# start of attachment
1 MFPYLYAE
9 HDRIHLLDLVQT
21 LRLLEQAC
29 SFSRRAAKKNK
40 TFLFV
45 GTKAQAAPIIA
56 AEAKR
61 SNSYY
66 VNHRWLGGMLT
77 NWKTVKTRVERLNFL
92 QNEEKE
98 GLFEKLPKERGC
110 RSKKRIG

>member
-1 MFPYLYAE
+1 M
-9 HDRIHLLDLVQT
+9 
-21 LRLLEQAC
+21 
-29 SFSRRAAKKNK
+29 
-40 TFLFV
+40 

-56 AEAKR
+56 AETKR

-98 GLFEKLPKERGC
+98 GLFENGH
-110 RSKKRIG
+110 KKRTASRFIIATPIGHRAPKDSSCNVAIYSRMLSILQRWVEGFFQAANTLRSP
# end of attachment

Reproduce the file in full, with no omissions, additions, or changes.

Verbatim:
1 MFPYLYAE
9 HDRIHLLDLVQT
21 LRLLEQAC
29 SFSRRAAKKNK
40 TFLFV
45 GTKAQAAPIIA
56 AEAKR
61 SNSYY
66 VNHRWLGGMLT
77 NWKTVKTRVERLNFL
92 QNEEKE
98 GLFEKLPKERGC
110 RSKKRIG

>member
-1 MFPYLYAE
+1 M
-9 HDRIHLLDLVQT
+9 
-21 LRLLEQAC
+21 
-29 SFSRRAAKKNK
+29 
-40 TFLFV
+40 

-56 AEAKR
+56 AETKR

-98 GLFEKLPKERGC
+98 GLFENGH
-110 RSKKRIG
+110 KKRTASRFIIATPIGHRAPKDSSCNVAIYSRMLSILQRWVEGFFQAANTLRSP